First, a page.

Thanks for reading and sharing your thoughts.

  5. As the sister of a gay man, and mother of a gay son, I have given the Weed article a lot of thought. And as a middle aged, active Mormon woman, I have known many gay men and several women in the church who were able to pull off the mixed orientation marriage unil the kids were mostly grown and gone, and then finally pulled the plug to be able to live authentically. No one really talks about how many of these unions actually go the distance once the responsibility/distraction of raising the kids is over. In my experience, not many.

  6. Thanks for writing this. I think you are helping us Mormons to looks squarely at the feasibilty of the church’s prescription for actually gay people: “live without real intimacy for your whole life” is actually a plan for suicide, as any psych graduate (I am) will tell you.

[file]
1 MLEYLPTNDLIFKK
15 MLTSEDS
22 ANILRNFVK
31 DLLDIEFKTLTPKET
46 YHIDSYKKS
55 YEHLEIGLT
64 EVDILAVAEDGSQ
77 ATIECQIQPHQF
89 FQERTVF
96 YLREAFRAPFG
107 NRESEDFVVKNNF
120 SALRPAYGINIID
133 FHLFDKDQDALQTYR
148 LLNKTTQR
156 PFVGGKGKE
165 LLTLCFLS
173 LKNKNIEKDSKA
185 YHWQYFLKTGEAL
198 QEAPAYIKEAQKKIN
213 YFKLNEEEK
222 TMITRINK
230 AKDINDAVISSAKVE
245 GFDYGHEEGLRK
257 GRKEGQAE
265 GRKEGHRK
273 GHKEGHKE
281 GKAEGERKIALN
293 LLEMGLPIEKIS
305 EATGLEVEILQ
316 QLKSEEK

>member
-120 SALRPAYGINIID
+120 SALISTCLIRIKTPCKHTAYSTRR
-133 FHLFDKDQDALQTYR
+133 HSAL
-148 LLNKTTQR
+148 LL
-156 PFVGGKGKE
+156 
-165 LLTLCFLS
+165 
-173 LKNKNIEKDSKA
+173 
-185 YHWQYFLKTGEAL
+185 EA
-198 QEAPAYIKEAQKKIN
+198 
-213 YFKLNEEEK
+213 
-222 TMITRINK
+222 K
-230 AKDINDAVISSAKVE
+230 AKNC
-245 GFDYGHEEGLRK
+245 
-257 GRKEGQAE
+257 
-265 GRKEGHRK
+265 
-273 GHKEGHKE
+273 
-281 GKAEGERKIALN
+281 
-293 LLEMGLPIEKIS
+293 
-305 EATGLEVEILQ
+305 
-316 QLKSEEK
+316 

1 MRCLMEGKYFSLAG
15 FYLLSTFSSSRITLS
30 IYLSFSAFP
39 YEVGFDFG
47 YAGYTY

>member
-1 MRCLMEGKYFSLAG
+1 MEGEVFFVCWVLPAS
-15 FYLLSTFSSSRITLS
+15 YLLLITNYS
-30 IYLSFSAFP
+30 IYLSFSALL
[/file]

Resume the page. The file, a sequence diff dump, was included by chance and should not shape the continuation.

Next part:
I think we are ready to ask Heavenly Father how these children really fit into the great plan of happiness. How are they and their partners tied into the grand plan, so that we all continue forward together? It seems to me to be the real fulfillment of the promise of the sealing power for all.

    I have to tell you, I have always considered that we likely form something like a society rather than shooting pairs off into the furthest recesses of space. So, I would like many gay and lesbian couples in the Kingdom we have. I think they bring an amazing spirit of kindness, compassion and beauty where ever they go.

  7. I was in a MOM for 10 years, the following would have been my answer before marriage and the remain true to the day my ex decided to leave for someone who could love her in a way I could not.